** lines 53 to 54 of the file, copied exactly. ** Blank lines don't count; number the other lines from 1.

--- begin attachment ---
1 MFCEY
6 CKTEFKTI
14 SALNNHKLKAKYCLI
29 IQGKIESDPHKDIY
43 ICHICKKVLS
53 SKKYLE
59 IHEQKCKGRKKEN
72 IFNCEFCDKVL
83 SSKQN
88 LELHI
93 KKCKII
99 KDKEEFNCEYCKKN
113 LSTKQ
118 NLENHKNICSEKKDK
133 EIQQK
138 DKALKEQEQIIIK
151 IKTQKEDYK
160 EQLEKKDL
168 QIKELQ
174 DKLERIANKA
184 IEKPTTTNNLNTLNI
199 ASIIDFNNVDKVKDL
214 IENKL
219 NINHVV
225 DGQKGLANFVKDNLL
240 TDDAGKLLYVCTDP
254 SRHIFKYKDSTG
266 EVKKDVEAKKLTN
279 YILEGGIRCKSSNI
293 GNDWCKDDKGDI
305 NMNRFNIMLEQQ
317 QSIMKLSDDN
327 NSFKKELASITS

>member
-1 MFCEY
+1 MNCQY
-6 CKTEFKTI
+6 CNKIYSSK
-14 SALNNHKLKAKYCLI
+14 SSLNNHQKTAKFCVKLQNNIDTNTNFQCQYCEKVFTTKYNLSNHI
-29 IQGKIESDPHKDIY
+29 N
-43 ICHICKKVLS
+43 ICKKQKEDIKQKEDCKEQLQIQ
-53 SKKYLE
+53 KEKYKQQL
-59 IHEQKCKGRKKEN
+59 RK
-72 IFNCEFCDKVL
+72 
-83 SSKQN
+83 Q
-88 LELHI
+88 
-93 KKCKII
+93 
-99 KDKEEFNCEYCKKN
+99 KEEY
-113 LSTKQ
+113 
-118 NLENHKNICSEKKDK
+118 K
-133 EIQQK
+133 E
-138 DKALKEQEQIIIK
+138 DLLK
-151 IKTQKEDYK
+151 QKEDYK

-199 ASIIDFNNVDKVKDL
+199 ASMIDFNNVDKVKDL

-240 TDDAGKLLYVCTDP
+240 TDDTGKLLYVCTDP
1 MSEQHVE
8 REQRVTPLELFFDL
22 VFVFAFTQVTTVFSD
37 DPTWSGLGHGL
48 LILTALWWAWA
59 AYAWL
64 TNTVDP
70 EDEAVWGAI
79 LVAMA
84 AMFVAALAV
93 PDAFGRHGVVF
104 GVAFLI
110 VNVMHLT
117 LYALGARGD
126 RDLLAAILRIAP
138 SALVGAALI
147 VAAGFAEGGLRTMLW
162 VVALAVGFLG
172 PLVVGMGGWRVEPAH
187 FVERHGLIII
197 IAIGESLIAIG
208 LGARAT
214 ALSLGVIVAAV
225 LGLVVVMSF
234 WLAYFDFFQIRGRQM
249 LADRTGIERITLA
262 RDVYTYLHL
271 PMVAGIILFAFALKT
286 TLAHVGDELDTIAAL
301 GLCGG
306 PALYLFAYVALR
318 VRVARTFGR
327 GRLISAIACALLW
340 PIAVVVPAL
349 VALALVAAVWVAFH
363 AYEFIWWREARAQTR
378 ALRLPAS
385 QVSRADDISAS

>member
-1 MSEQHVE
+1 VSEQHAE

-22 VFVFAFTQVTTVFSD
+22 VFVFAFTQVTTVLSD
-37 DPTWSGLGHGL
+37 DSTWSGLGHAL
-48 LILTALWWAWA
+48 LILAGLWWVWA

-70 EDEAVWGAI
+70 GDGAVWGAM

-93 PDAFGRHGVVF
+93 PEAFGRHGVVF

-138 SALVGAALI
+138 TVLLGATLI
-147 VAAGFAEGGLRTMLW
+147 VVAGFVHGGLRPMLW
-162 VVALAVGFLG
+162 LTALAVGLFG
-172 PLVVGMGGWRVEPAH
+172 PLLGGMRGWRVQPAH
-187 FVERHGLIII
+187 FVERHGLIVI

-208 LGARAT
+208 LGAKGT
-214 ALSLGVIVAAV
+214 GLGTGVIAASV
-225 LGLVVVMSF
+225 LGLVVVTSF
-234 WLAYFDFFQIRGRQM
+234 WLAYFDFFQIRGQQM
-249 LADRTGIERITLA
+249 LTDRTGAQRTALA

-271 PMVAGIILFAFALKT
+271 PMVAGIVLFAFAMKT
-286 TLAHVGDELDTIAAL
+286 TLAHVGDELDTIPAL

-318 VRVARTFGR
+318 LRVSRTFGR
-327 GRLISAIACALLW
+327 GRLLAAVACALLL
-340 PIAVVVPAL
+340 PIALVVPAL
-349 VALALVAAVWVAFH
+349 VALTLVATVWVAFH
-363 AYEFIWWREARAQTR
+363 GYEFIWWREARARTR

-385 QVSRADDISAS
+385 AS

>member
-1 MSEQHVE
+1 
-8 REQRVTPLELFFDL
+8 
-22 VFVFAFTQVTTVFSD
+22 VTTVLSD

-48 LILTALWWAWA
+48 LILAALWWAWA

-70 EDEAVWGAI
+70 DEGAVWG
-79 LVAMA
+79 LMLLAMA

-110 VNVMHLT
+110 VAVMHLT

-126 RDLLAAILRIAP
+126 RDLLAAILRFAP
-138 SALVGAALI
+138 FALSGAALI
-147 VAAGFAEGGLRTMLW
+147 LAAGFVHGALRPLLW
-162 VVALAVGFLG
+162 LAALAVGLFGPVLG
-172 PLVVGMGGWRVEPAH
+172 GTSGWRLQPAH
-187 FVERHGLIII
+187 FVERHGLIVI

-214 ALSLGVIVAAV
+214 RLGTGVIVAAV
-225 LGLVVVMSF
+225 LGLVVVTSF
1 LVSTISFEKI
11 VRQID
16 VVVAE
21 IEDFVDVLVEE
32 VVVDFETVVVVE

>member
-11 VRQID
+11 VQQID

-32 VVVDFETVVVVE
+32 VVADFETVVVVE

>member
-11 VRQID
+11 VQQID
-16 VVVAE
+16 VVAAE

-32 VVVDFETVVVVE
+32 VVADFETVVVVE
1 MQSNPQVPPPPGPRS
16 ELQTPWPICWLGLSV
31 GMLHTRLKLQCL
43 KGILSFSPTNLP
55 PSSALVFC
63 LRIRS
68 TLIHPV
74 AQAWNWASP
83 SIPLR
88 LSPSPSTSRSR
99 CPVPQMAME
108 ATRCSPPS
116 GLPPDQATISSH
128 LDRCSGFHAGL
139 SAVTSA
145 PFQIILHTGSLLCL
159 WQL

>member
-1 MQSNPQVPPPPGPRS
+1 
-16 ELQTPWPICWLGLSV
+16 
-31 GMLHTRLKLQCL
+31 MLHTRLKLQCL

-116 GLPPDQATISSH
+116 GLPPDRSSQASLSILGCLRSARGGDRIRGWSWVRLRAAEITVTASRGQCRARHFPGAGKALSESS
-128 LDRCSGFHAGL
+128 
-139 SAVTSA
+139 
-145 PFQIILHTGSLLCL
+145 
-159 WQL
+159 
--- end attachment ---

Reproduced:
-88 LELHI
+88 